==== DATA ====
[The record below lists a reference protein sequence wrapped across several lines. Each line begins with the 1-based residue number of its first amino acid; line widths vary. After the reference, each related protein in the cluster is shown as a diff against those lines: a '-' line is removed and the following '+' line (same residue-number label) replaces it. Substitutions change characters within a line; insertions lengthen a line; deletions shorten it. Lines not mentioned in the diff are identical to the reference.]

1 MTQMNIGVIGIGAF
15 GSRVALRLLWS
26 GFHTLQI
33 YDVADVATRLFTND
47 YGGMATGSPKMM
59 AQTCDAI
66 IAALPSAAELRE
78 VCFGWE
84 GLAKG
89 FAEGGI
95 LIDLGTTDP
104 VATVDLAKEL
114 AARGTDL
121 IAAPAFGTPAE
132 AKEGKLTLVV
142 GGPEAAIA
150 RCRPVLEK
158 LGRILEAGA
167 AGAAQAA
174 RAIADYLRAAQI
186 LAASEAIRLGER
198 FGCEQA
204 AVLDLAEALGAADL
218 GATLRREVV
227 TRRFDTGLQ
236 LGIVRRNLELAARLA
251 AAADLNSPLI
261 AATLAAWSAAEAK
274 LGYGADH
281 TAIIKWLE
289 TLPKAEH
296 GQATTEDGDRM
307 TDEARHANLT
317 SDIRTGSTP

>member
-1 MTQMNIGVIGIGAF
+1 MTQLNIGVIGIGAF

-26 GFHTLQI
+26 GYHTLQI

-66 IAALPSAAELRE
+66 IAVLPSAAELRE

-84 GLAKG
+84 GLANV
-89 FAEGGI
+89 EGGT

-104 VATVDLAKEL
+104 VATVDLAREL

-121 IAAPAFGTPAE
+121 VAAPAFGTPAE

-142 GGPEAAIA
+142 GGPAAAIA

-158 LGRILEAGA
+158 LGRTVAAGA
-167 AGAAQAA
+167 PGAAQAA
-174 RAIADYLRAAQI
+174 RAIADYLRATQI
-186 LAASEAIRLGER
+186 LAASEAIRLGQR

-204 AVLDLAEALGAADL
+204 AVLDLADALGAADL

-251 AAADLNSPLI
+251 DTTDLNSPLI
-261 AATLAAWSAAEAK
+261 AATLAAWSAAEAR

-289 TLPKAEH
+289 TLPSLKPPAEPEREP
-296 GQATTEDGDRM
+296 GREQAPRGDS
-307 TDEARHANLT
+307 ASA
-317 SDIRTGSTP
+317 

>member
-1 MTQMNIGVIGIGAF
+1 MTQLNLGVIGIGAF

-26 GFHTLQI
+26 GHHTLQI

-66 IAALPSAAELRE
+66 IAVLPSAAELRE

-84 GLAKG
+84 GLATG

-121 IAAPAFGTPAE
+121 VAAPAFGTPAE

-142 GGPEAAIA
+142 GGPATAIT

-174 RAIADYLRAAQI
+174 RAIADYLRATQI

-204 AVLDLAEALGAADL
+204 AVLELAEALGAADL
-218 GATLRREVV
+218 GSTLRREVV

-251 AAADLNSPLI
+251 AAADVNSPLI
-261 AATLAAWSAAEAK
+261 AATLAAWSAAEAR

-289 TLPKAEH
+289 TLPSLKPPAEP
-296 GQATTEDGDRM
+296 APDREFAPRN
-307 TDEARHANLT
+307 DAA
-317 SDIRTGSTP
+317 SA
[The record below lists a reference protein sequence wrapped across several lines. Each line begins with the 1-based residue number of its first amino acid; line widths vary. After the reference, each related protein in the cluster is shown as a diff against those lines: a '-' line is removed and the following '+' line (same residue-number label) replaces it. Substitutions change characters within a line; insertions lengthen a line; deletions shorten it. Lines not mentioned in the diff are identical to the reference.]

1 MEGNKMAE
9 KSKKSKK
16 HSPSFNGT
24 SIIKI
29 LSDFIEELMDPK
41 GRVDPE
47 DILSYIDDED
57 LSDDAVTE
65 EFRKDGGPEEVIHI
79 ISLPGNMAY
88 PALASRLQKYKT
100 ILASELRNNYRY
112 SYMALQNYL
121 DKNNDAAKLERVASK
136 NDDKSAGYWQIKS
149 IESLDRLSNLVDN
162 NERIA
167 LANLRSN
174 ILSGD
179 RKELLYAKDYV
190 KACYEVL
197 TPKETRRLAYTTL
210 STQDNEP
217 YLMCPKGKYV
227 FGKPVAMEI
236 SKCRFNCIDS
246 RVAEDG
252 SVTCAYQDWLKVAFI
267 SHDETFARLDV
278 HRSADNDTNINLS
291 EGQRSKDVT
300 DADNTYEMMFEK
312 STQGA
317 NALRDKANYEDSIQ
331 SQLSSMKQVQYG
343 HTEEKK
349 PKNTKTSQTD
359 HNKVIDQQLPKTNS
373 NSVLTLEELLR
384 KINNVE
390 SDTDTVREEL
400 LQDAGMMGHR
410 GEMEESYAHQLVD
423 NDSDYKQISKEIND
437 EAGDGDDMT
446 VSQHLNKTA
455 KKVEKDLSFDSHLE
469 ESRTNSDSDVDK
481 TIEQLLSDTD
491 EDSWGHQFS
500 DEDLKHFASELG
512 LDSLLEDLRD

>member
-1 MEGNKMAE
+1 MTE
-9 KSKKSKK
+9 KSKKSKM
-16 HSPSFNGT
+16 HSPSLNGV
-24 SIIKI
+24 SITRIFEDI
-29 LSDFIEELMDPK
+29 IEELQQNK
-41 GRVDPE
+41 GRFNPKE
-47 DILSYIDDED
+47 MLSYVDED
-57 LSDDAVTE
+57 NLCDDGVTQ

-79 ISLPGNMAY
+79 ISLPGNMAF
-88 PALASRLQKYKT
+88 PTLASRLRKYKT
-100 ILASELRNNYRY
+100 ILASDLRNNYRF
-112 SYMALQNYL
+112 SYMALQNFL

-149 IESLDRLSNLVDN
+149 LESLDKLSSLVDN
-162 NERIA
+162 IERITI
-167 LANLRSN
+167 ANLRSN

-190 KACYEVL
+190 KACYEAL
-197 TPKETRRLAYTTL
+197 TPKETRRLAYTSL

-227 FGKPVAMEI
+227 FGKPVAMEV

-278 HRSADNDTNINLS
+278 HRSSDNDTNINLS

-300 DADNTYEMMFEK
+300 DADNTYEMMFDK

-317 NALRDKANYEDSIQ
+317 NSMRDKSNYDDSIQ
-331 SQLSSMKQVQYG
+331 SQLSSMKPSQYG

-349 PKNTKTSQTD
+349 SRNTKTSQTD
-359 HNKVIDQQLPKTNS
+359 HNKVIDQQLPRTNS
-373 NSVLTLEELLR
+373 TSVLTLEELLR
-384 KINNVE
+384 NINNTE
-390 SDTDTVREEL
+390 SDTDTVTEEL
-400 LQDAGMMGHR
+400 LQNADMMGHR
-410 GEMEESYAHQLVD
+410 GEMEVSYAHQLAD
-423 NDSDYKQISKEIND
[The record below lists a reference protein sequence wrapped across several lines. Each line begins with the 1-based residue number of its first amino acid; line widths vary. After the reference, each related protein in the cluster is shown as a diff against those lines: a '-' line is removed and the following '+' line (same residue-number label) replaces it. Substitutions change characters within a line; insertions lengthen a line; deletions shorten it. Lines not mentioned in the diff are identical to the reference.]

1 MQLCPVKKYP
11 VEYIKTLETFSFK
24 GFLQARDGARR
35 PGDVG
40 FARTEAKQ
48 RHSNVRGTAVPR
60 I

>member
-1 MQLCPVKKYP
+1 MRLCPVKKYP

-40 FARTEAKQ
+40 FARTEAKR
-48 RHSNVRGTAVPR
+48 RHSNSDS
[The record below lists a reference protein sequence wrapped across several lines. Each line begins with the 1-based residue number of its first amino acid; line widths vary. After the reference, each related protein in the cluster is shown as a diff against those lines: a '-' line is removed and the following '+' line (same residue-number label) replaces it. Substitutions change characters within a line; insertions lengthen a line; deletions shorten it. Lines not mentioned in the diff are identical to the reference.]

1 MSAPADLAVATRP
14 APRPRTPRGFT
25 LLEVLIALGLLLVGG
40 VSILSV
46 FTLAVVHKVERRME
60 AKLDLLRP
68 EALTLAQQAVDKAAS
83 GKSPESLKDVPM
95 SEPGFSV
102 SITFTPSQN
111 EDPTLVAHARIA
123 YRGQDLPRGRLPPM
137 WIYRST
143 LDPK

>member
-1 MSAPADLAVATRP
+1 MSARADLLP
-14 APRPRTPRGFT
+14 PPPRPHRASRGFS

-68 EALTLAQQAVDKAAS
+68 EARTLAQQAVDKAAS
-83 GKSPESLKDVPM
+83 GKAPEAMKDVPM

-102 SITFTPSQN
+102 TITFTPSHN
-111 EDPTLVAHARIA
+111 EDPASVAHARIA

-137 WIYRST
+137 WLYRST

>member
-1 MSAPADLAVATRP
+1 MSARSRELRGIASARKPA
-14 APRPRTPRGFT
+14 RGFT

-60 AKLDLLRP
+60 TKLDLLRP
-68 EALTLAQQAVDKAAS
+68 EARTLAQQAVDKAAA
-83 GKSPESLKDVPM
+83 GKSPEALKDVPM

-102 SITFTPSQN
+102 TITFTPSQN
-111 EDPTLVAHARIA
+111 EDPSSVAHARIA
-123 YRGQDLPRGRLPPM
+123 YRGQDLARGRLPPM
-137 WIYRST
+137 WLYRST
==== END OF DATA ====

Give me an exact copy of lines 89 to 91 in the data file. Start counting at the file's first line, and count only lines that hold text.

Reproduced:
+174 RAIADYLRATQI

-204 AVLDLAEALGAADL
+204 AVLELAEALGAADL